More Chapter Headings: Proposed Solutions from Diane Ravitch

Here are the headings for chapters 22 –  32 of Diane Ravitch’s new book (published today), entitled Reign of Error: The Hoax of the Privatization Movement and the Danger to America’s Public Schools.

This is the section of the book where she lays out what to do instead of doubling down on the failed ‘reforms’ promoted by the billionaire class.

22. Begin at the Beginning

Solution No. 1: Provide good prenatal care for every pregnant woman.

23. The Early Years Count

Solution No. 2: Make high-quality early-childhood education available to all children.

24. The Essentials of a Good Education

Solution No. 3: Every school should have a full, balanced and rich curriculum, including the arts, science, history, literature, civics, geography, foreign languages, mathematics, and physical education.

25. Class Size Matters for Teaching and Learning.

Solution No. 4: Reduce class sizes to improve student achievement and behavior.

26. Make Charters Work for All

Solution No. 5: Ban for-profit charters and charger chains and ensure that charter schools collaborate with public schools to support better education for all children.

27. Wraparound Services Make a Difference

Solution No. 6: Provide the medical and social services that poor children need to keep up with their advantaged peers.

28. Measure Knowledge and Skills with Care

Solution No. 7: Eliminate high-stakes standardized testing and rely instead on assessments that allow students to demonstrate what they know and can do.

29. Strengthen the Profession

Solution No. 8: Insist that teaches, principals and superintendents be professional educators.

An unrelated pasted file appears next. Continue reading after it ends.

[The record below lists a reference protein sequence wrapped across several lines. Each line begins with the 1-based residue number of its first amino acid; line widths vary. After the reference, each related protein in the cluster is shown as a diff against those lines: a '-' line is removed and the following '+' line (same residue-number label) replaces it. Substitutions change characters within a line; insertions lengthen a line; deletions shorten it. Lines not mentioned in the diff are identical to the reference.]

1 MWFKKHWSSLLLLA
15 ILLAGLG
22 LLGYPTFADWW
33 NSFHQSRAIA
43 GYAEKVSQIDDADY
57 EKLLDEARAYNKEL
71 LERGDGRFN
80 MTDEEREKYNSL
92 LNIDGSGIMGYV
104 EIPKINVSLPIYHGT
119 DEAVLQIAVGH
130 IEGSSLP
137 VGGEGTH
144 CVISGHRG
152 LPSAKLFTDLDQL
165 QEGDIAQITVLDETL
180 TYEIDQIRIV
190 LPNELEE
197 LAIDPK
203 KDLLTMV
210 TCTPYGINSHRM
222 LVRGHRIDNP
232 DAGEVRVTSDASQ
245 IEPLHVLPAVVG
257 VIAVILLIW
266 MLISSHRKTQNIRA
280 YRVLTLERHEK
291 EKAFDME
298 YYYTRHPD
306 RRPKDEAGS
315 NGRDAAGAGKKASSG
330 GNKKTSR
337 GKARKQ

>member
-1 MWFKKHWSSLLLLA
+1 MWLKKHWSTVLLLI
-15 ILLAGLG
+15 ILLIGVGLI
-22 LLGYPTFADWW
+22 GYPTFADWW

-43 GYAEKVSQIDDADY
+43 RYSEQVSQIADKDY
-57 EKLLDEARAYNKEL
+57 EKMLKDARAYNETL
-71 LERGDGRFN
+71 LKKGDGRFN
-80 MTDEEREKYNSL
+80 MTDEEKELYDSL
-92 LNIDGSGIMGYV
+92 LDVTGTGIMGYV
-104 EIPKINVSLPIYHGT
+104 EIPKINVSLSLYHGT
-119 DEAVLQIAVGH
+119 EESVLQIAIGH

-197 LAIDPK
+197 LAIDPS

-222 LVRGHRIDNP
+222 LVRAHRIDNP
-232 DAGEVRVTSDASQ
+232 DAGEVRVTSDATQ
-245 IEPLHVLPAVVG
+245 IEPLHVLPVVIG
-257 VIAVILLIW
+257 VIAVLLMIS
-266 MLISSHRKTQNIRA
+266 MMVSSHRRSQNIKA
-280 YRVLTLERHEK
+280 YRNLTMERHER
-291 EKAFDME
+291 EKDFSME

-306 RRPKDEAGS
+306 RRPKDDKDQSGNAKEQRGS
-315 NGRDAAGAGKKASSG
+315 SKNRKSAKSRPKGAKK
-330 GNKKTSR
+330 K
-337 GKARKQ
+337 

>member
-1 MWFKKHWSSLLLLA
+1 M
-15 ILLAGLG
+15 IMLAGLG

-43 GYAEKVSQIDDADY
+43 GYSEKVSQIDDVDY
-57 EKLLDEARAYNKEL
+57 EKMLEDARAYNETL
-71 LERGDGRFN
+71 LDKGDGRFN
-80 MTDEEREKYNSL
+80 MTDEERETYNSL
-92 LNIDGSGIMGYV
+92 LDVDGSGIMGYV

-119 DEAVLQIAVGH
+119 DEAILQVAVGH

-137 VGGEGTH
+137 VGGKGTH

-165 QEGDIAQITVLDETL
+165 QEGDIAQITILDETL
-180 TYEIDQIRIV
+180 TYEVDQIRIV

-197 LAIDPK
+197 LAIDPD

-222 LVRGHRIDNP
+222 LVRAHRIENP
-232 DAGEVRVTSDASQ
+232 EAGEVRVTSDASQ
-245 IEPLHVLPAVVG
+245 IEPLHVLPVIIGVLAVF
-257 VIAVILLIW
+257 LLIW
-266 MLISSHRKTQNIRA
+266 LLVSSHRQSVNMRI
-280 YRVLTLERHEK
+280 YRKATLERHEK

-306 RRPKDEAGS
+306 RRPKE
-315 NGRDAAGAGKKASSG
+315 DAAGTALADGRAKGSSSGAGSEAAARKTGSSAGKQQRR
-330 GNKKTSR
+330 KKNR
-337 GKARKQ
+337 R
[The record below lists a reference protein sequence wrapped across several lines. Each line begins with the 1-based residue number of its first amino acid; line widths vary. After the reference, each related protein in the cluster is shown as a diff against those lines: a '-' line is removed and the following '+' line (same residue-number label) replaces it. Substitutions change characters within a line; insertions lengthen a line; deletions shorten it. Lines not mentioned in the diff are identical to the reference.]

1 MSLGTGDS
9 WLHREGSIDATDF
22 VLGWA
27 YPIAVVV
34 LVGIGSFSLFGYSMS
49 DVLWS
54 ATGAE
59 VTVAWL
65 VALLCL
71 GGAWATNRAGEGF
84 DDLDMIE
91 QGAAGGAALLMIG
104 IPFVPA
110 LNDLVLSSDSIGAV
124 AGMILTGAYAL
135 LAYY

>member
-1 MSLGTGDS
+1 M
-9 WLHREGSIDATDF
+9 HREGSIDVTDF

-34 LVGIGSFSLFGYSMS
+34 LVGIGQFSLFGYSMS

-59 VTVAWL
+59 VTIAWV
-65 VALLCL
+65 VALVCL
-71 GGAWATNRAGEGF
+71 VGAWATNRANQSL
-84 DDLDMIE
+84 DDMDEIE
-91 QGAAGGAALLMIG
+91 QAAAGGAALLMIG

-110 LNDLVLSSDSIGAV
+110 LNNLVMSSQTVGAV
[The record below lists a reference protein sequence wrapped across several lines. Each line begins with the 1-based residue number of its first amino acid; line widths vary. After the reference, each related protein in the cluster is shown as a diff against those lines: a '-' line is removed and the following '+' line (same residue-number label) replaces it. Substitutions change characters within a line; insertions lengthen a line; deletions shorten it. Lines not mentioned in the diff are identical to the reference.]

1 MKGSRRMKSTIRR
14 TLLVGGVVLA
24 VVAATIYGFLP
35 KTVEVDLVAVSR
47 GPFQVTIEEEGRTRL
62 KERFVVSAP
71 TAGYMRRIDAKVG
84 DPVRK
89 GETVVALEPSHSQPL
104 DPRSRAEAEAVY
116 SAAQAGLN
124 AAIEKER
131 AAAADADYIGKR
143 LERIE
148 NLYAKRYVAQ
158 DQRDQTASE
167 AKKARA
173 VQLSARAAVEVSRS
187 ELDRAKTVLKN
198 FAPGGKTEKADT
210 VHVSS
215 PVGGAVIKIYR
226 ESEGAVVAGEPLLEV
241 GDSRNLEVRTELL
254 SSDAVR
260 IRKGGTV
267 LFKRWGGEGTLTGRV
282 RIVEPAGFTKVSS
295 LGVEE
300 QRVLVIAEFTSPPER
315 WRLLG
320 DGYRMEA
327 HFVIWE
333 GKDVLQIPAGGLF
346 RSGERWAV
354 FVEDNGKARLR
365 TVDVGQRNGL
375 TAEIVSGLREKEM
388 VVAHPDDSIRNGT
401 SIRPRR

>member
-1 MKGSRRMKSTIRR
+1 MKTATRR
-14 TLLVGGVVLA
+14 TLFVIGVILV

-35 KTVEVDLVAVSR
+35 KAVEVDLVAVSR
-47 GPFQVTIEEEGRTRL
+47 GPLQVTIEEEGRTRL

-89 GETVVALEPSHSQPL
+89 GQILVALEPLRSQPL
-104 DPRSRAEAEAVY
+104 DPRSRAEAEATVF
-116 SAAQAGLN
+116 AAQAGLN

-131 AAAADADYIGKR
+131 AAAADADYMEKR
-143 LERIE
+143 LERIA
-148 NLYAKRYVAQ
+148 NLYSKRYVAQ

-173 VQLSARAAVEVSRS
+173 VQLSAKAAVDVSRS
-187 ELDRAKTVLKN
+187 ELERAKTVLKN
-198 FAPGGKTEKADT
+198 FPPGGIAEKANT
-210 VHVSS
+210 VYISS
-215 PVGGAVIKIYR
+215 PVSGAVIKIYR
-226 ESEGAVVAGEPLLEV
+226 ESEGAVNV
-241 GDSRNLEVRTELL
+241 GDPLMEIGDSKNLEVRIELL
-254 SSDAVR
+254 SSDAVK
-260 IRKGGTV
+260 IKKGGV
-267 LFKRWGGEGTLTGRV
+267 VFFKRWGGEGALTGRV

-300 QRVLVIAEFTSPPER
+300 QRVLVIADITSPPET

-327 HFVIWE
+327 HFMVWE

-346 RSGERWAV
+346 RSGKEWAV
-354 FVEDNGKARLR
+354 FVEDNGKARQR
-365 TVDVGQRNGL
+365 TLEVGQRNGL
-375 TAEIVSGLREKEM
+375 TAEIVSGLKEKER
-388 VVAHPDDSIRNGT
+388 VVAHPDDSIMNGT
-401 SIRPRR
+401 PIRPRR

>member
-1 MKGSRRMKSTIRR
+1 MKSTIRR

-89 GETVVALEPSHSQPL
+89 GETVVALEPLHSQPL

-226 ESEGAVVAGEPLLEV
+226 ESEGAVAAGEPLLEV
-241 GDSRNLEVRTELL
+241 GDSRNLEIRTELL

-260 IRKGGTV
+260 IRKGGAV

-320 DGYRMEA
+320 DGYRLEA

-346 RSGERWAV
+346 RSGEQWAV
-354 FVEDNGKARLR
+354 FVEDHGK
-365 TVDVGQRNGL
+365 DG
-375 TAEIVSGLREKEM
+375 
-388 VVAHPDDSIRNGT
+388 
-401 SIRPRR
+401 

30. Protect Democratic Control of Public Schools

Solution No. 9: Public schools should be controlled by elected school boards or by boards in large cities appointed for a set term for more than one elected official.

31. The Toxic Mix

Solution No. 10: Devise actionable strategies and specific goals to reduce racial segregation and poverty.

32. Privatization of Public Education is Wrong

Solution No. 11: Recognize that public education is a public responsibility, not a consumer good.

Published in: on September 17, 2013 at 1:31 pm  Comments (3)  

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  1. […] for many years. He also has a star turn in “Reign of Error.” Here is his review And here is part […]


  2. Diane Ravitch makes some very good – some absolutely compelling points –– in her new book.  She notes rightly, that NAEP scores are up. Disaggregated reading scores on international tests (PISA 2009, for example) are impressive too, except for poorer students.  Ravitch notes that we need to tend better –– academically and through the social safety net –– to students in poverty, and this is a critical point.  Ravitch also notes the A Nation at Risk was dangerous hype.  

     But she leaves out a lot too
    The central theme of A Nation at Risk was that a “rising tide of mediocrity” threatened American national security and “economic competitiveness,” but there was no truth to the claim.
    The Sandia Report (Journal of Educational Research, May/June, 1993), published in the wake of A Nation at Risk, examined carefully its specific claims.  The Sandia researchers concluded that:

    *  “..on nearly every measure we found steady or slightly improving trends.”